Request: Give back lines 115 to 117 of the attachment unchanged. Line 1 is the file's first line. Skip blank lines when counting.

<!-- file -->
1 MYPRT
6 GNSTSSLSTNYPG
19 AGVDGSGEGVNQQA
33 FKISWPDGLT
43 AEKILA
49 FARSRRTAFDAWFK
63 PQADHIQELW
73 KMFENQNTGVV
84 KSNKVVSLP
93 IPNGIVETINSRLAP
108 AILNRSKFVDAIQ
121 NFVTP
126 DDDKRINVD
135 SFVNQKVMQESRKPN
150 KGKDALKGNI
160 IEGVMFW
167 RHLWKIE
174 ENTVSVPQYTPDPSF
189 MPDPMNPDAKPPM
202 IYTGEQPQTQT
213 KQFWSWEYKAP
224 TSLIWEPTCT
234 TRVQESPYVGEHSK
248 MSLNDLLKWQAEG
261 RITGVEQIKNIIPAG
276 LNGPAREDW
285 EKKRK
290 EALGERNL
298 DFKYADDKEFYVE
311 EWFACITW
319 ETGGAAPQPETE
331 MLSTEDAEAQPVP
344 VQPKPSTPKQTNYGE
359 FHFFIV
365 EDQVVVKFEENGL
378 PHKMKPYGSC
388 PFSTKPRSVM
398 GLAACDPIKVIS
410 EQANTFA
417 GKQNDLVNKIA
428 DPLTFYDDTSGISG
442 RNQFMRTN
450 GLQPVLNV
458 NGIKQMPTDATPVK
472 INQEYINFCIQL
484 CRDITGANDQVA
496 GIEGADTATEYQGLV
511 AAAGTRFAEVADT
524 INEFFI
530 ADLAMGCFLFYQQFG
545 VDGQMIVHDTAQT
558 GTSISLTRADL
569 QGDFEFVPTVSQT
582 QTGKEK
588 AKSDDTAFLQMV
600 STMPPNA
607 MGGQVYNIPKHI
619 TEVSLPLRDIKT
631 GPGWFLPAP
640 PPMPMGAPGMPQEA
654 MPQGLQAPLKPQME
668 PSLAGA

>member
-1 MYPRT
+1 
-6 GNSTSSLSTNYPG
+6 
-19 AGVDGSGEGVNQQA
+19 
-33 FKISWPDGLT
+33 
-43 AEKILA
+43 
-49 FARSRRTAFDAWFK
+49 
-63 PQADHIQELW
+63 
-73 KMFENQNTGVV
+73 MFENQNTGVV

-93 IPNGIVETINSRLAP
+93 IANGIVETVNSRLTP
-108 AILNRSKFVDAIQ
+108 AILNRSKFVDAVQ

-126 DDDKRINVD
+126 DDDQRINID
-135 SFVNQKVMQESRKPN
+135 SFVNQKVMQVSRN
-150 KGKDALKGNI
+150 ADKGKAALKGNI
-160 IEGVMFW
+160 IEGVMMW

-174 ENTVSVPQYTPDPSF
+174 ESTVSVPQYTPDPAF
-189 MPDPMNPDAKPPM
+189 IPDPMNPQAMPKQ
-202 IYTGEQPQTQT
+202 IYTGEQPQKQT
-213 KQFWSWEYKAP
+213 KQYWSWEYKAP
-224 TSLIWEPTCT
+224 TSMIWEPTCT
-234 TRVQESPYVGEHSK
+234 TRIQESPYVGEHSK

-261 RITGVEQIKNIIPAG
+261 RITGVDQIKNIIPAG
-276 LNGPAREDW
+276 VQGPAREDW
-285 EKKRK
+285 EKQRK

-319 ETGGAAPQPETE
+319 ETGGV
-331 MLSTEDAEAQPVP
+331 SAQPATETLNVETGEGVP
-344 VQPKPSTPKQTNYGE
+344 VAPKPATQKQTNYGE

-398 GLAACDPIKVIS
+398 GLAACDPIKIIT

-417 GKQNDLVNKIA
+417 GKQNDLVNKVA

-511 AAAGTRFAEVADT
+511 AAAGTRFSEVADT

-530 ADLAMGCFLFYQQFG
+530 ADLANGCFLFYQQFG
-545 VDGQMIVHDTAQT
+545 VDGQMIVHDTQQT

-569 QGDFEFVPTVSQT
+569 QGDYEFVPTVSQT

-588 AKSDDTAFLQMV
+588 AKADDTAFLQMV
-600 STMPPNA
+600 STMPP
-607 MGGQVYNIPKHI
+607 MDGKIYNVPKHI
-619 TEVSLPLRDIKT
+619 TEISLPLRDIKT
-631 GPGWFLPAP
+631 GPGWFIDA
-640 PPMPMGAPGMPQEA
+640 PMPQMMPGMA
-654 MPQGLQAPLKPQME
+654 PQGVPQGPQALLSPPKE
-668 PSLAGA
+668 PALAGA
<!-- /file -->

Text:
+344 VAPKPATQKQTNYGE

-398 GLAACDPIKVIS
+398 GLAACDPIKIIT